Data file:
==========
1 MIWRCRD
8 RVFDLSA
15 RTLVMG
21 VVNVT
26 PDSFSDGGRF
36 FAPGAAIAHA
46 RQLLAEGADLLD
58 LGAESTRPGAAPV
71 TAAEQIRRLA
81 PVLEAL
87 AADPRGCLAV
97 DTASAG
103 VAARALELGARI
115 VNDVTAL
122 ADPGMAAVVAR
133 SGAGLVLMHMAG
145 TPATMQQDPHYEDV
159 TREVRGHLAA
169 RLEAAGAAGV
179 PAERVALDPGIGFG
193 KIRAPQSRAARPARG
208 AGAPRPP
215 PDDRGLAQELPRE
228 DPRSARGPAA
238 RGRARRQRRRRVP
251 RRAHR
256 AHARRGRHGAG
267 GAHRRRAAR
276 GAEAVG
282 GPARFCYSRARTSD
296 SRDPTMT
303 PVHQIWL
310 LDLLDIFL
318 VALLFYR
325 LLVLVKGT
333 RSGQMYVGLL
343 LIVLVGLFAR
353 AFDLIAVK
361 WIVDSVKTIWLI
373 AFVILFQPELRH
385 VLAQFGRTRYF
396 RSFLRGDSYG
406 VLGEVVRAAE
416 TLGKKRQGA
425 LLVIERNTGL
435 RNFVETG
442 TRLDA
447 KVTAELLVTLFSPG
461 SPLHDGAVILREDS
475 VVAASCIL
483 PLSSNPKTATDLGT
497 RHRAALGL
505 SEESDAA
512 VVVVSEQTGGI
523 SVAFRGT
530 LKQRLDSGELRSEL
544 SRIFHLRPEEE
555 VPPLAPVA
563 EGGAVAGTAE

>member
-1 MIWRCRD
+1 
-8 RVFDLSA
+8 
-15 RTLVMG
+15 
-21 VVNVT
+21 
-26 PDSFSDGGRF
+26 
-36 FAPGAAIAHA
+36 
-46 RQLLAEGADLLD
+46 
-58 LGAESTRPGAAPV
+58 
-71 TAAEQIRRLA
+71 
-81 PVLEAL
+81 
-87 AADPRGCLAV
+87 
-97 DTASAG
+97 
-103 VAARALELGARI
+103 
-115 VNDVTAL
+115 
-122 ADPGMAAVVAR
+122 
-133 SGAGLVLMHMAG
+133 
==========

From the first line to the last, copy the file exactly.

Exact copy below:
1 MIWRCRD
8 RVFDLSA
15 RTLVMG
21 VVNVT
26 PDSFSDGGRF
36 FAPGAAIAHA
46 RQLLAEGADLLD
58 LGAESTRPGAAPV
71 TAAEQIRRLA
81 PVLEAL
87 AADPRGCLAV
97 DTASAG
103 VAARALELGARI
115 VNDVTAL
122 ADPGMAAVVAR
133 SGAGLVLMHMAG
145 TPATMQQDPHYEDV
159 TREVRGHLAA
169 RLEAAGAAGV
179 PAERVALDPGIGFG
193 KIRAPQSRAARPARG
208 AGAPRPP
215 PDDRGLAQELPRE
228 DPRSARGPAA
238 RGRARRQRRRRVP
251 RRAHR
256 AHARRGRHGAG
267 GAHRRRAAR
276 GAEAVG
282 GPARFCYSRARTSD
296 SRDPTMT
303 PVHQIWL
310 LDLLDIFL
318 VALLFYR
325 LLVLVKGT
333 RSGQMYVGLL
343 LIVLVGLFAR
353 AFDLIAVK
361 WIVDSVKTIWLI
373 AFVILFQPELRH
385 VLAQFGRTRYF
396 RSFLRGDSYG
406 VLGEVVRAAE
416 TLGKKRQGA
425 LLVIERNTGL
435 RNFVETG
442 TRLDA
447 KVTAELLVTLFSPG
461 SPLHDGAVILREDS
475 VVAASCIL
483 PLSSNPKTATDLGT
497 RHRAALGL
505 SEESDAA
512 VVVVSEQTGGI
523 SVAFRGT
530 LKQRLDSGELRSEL
544 SRIFHLRPEEE
555 VPPLAPVA
563 EGGAVAGTAE

>member
-1 MIWRCRD
+1 
-8 RVFDLSA
+8 
-15 RTLVMG
+15 
-21 VVNVT
+21 
-26 PDSFSDGGRF
+26 
-36 FAPGAAIAHA
+36 
-46 RQLLAEGADLLD
+46 
-58 LGAESTRPGAAPV
+58 
-71 TAAEQIRRLA
+71 
-81 PVLEAL
+81 
-87 AADPRGCLAV
+87 
-97 DTASAG
+97 
-103 VAARALELGARI
+103 
-115 VNDVTAL
+115 
-122 ADPGMAAVVAR
+122 
-133 SGAGLVLMHMAG
+133 